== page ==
{prologue to} a how to

It was the summer after my senior year of college and life had changed. I still lived in the same house with some of the same sweet friends, still had the same awesome boyfriend, still couldn’t wait to marry said boyfriend, but all the sudden I had this real-deal, 8-5 job. I was grateful. The economy was awful and I was blessed with a job that is a great fit for me and my abilities – lots of writing, a little bit of creative and design work, really great people, ten minute commute.

Campus Sky

So, I jumped head-first into the job. In the beginning I thought – no more flexible college life, no more strolling around campus and running into friends, no more naps – no big deal, I’ve got a diploma! I am ready for the real world! Shockingly, when I didn’t actively deal with that transition in a healthy way,  when I tried to coast on my own, and just ignore my restlessness, things were not good.  I became pretty selfish and whined about life a too often. (For real, no more naps!?)

It is taking me a while to realize it, but I’ve slowly learned two things that are probably basic for other people, but not basic for me: 1) Not only is it my responsibility, but it is very life-giving for me to actively strive for creativity, movement, and improvement in my craft, my job and my office, 2) I need personal creative pursuits. If I ignore internal restlessness, pent-up feelings and {creative} energy will angrily bang on the inside of my head, insisting to be recognized.

lonely house

In recent years I had really enjoyed taking photos on trips to London and China, and always loved snapping shots of our family farm. Photography wasn’t a passion, but I enjoyed it.

Then one day that summer I heard a friend say the word “Holga” and I saw her neat plastic camera. The Holga sighting led to Google, which led to learning about lomography, which led to my brain being drawn like a magnet to lo-fidelity, boot-leg, turning-back-the-technology-clock, magical film photography.


It started with the Fisheye. Then hedgehogRussianRandom red. Superheadz Slim White AngelHolga. Polaroid S-70. Instax mini. Polaroid 600. Olympus OM-10. Some were gifts, some were random finds, and several were late-night-impulse online purchases.

I hadn’t used film since middle school, but all of a sudden, that’s all I wanted to use. For me, digital began to seem too simple, too self-focused. Digital made me feel like I was in control, but film lo-fi cameras reminded me that the real fun comes when you accept that you’re not in control.

I learned that shooting lo-fi film is like living life. You ain’t in control. And it’s better that way.

circle lense flare

Since I wasn’t fully in control, film forced me plan more, think more, really look more.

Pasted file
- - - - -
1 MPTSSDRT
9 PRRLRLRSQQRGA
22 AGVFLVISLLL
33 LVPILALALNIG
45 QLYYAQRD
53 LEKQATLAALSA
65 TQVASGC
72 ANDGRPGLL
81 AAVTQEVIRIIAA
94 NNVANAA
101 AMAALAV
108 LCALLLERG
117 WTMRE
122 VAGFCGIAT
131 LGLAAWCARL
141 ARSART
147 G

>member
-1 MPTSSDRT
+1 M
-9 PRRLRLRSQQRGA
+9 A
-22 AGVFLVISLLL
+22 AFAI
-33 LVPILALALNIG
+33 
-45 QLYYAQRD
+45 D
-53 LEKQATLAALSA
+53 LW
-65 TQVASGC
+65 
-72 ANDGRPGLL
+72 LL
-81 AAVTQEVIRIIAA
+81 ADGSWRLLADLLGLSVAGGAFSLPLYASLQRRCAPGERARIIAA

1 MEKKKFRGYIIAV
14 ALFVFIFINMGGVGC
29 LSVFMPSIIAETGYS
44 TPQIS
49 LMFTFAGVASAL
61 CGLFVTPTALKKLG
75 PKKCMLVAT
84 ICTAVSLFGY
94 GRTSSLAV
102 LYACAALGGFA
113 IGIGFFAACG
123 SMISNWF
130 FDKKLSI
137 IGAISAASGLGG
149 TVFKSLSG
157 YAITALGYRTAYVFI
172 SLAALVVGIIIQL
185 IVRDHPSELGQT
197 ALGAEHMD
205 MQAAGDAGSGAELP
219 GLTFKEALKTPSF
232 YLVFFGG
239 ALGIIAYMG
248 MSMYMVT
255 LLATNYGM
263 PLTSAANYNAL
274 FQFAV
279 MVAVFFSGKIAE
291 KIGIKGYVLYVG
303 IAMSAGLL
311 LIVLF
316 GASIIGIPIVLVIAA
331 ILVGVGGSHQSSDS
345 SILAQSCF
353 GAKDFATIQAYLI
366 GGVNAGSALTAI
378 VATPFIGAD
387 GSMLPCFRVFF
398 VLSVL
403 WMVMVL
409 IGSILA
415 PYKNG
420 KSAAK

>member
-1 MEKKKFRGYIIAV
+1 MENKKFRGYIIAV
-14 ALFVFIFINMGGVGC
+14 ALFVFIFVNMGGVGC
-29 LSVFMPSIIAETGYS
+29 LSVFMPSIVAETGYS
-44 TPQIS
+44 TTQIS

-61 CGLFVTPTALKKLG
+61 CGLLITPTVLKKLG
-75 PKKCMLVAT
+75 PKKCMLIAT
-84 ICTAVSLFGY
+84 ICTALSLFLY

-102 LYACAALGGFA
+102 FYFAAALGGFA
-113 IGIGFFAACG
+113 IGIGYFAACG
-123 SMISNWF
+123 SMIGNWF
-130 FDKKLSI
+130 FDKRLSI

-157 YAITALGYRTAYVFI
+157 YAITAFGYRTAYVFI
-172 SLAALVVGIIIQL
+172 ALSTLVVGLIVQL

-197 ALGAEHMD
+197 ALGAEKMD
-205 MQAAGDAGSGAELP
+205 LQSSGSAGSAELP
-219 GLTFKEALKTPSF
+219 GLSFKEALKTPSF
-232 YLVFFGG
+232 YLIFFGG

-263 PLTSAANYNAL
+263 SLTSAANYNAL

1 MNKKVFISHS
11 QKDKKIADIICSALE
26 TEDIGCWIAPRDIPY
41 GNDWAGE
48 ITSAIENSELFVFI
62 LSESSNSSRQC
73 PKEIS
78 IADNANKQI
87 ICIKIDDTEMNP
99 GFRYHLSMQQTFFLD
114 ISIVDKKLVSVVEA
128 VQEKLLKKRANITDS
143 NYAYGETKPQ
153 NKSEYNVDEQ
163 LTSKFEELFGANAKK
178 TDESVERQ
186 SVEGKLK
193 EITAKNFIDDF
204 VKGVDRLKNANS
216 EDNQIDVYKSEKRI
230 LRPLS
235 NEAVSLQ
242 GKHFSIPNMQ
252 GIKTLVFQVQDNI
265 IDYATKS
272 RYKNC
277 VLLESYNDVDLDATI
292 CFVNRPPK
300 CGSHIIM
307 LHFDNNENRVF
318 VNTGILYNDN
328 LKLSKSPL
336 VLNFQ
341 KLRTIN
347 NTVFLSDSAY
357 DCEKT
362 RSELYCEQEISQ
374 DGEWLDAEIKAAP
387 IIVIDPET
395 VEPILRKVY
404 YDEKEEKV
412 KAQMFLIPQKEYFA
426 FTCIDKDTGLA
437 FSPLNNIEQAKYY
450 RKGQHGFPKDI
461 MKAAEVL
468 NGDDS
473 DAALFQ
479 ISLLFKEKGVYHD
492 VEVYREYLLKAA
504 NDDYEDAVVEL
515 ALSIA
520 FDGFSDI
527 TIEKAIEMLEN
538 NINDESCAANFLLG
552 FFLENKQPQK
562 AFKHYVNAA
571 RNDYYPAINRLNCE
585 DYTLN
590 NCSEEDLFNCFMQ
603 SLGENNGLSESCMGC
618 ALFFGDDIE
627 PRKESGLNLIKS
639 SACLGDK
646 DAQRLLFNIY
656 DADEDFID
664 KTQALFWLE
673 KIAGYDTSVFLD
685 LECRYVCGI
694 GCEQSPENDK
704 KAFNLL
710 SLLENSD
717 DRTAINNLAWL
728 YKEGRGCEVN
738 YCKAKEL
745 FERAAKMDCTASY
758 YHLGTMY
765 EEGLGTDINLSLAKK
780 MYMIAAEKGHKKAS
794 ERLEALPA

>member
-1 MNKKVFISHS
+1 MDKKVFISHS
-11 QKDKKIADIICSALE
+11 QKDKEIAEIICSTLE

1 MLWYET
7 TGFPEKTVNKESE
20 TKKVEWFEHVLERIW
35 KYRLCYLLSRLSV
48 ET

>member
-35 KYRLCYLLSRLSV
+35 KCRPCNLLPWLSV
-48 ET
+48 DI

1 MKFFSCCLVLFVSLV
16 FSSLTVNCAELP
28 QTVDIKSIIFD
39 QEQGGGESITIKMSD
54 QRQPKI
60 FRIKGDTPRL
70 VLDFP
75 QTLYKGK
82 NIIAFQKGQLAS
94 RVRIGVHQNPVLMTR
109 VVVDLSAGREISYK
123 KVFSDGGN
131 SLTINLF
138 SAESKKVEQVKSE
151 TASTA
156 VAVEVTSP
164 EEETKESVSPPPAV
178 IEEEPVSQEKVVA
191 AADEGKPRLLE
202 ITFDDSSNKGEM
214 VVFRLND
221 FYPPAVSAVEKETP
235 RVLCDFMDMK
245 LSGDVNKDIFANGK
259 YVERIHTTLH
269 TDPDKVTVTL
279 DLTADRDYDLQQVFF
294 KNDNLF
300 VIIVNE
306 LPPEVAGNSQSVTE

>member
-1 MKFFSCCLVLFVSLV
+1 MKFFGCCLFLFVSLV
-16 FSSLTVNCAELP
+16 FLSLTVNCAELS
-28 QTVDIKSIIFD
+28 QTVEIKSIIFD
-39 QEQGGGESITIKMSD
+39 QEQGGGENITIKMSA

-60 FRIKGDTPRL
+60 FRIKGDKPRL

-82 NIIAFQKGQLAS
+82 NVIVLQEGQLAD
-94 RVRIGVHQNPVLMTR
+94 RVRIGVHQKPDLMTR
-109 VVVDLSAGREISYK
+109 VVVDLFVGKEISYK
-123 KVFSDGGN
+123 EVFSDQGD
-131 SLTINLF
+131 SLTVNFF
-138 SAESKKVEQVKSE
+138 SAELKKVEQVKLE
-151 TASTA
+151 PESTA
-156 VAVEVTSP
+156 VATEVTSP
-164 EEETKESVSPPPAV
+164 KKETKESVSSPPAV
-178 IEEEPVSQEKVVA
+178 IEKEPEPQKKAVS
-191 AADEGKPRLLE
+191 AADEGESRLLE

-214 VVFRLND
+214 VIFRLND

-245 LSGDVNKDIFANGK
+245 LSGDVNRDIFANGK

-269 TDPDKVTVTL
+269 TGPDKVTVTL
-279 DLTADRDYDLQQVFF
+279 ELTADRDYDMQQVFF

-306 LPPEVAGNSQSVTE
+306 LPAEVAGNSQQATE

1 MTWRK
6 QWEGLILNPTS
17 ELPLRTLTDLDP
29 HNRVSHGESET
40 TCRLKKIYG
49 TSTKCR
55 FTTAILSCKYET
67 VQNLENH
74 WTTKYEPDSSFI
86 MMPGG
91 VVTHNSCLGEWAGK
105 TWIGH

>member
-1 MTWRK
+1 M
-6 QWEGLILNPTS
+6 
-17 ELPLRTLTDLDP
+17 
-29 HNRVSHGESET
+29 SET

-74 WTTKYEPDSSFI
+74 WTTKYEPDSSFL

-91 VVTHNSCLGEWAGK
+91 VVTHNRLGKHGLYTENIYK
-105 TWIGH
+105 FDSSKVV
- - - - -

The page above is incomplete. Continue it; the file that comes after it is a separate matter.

Look at the sun’s rays,

Road Trip

look up through the trellace,


look down at the crumbled bricks.

crumbled bricks

Film made me take chances. Dreaming through double exposures is always fun.

Unlcock My Heart

Film surprised me. Again, and again.

reflected wheelbarrow

Now all those lo-fi cams huddle together next to the hubs’ Shiner bottle collection. Slim gets used pretty much constantly, but most still get used at least monthly.

Milano faded stories

Like on our honeymoon


vibrant woods

smokey moss

And in Austin

Austin shop

And in everyday life adventures

Saturday morning club

Over a year since my personal film-loving revolution started, I’m so grateful that I picked up film and started looking more closely at the world around me. Now I’m married to the sweet man that was the boyfriend, I miss the girls that were the roommates, and I’m enjoying being settled into the full-time gig.

And I love my new eyes.

During a time when I forgot how to see beauty and purpose in everyday-boring-shoestring life, shooting film was one of the things that the Lord used to teach me to SEE again.

I’m still in the process, of course. Still learning to look down, look up, look in, to peer through empty facades, and seek {with abandon} street-side truth and beauty.

me walkingthis last shot is of me, taken by my sweet sister.
thank you for reading my story.

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8 Responses to {prologue to} a how to

  1. wow. these are amazing.

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  4. Since reading your FreshlyPressed article today, I had to snoop around a bit more. Your passions are very simiar to my own – photography, writing, knowing the Creator better. Just wanted to say, “Pleased to make your acquaintance”, and looking forward to snooping around a bit more! I love your fun, simple writing style!

  5. Eryn Wong says:

    Very well done!!

  6. Jillian says:

    I think it’s fate that I bought my first lomography fisheye camera and came across your blog all in one day. Thank you for the beautiful inspiration!

    • Thanks so much for the kind words, Jillian! I am by NO means an expert on lomo or film photography, but feel free to email me questions if you have them – I might be able to help! Mostly, my advice is to just experiment with it! 🙂

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